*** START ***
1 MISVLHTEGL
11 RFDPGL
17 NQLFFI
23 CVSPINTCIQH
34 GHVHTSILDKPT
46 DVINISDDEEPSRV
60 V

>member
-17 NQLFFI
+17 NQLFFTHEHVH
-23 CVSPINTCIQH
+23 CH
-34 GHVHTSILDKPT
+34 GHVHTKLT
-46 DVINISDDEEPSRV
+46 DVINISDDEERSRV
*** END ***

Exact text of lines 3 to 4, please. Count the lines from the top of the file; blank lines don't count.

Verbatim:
17 NQLFFI
23 CVSPINTCIQH